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Make sure shale-gas boom doesn't go bust

Obama and GOP should unite in driving the use of this abundant gas as a 'bridge fuel' to renewable energy. But they must be cautious in rushing to tap shale gas.

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The sun shines over a Range Resources well site in Washington, Pa., last year. The company is one of many drilling into the Marcellus Shale layer deep underground and 'fracking' the area to release natural gas.

AP Photo/Keith Srakocic

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During this election year, President Obama and Republicans may not agree on much. Yet they share a common interest in a very hot topic: changing America’s energy strategy to favor natural gas.

The United States is on a “dash for gas” from Texas to New York. A new drilling method (“fracking”) allows abundant gas to be extracted from underground shale, creating tens of thousands of local jobs. The US may have a 100-year supply. The two political parties are competing to outdo each other with promises to support this cleanest of fossil fuels.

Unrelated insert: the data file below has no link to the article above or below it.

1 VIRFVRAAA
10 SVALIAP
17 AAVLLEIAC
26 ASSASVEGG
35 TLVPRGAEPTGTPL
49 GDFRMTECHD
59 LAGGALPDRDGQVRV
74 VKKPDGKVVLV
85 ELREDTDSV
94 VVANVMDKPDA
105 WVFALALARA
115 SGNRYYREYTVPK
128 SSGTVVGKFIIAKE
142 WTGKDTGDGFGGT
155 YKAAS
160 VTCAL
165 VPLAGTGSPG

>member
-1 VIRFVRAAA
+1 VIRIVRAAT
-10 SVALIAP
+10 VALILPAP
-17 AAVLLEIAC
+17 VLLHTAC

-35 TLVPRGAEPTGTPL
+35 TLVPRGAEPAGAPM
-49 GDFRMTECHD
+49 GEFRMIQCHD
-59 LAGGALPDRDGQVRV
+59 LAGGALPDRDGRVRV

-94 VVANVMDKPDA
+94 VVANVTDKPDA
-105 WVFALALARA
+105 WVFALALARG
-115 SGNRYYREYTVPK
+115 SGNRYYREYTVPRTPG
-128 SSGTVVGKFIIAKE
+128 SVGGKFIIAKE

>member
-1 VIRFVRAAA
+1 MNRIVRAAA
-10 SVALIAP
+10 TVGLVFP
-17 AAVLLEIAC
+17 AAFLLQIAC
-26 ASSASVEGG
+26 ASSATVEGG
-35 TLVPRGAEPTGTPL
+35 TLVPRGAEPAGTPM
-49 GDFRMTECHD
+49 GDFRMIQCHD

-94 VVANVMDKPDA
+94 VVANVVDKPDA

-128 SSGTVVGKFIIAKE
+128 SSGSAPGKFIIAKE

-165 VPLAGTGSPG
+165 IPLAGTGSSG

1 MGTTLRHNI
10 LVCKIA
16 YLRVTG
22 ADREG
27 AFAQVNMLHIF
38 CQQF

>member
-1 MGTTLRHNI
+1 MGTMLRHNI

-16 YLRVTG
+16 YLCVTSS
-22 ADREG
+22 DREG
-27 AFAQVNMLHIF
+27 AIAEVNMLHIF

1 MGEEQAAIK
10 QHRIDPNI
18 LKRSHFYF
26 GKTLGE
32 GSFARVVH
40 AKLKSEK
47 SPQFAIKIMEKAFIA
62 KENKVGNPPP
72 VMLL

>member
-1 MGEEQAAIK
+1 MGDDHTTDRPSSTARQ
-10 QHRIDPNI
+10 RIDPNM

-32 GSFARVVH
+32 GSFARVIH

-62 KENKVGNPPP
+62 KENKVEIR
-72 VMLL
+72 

In his State of the Union message, Mr. Obama said that investments in shale gas mean “we don’t have to choose between our environment and our economy.” Natural gas can serve as a “bridge fuel” for at least a decade until renewable sources reach a more competitive scale and curb climate change. Gas produces about half the carbon emissions that coal does.

On Thursday, the president visited a United Parcel Service facility in Las Vegas to showcase a refilling station for trucks that run on liquid natural gas. He proposed a tax credit for trucking companies to convert their fleets to natural gas, which costs about a third less than gasoline or diesel. Converting a truck can be costly. A five-year tax incentive would reduce the payback time to three years, speeding up the use of gas.

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